The Atlanta Beltline has purchased more property needed to complete the multi-use trail.
“The City of Atlanta and Atlanta BeltLine, Inc. (ABI) have closed on 1.8 miles of former railroad corridor on Atlanta’s resurgent Westside, a stretch of track informally known as ‘the Kudzu Line,'” Atlanta BeltLine Inc. announced. “The purchase provides land for the mainline corridor, in addition to creating points of contact for potential spur trails that would connect the neighborhoods of Bankhead, English Avenue, Knight Park, and Howell Station.”
The purchase price is $6.3 million and will be funded with sales tax money.
With this purchase, ABI and the city now control 80 percent of the property needed to complete the Beltline.
The property will also provide access to the Bankhead MARTA station, Maddox Park and a future park at Bellwood Quarry, ABI says. The property will provide a future link to the new Proctor Creek Greenway.
“With each land acquisition, the Atlanta Beltline moves closer to fulfilling its promise to connect and unify the city’s many diverse neighborhoods,” Mayor Keisha Lance Bottoms said in the press release. “That ambitious goal is the very embodiment of our vision for One Atlanta, a place where every resident can share in the natural beauty and economic wealth of our City, whether it be on foot, on a bicycle, on MARTA or all of the above.”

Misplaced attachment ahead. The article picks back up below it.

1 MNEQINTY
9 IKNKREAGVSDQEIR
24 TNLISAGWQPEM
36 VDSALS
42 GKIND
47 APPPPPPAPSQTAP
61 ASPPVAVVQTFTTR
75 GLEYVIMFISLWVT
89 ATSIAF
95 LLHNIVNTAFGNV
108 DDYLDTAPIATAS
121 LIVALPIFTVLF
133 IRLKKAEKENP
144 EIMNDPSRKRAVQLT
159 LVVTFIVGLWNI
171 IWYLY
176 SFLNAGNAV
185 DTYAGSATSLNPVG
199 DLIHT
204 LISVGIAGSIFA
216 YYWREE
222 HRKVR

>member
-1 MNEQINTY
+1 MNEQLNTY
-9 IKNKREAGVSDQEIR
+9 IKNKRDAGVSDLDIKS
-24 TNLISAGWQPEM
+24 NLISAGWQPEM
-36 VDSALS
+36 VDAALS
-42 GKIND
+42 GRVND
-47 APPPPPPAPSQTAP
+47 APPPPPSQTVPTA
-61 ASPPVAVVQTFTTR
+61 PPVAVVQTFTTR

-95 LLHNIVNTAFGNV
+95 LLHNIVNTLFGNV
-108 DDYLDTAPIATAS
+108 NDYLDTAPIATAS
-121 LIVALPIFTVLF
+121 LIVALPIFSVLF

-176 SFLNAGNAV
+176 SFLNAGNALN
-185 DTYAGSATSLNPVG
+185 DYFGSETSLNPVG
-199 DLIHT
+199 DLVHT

There’s still 20 percent of the corridor left on the northwest side of the Beltline and consists of “active railroad and non-railroad properties.”
“CSX is excited to work with Atlanta BeltLine, Inc. to finalize yet another property transaction that advances ABI’s vision,” CSX Regional Vice President of State Relations Craig Camuso said in the press release. “After working earlier this year to secure the sale of a critical piece of railroad corridor for the Southside Trail, CSX and ABI continue to build momentum for this project, which will enhance connectivity among Atlanta’s neighborhoods and spur sustainable economic growth.”
CSX will soon start removing the rails from the property. ABI wants to turn the property into an “interim trail.” The public cannot use it at this time because it is not safe, ABI says.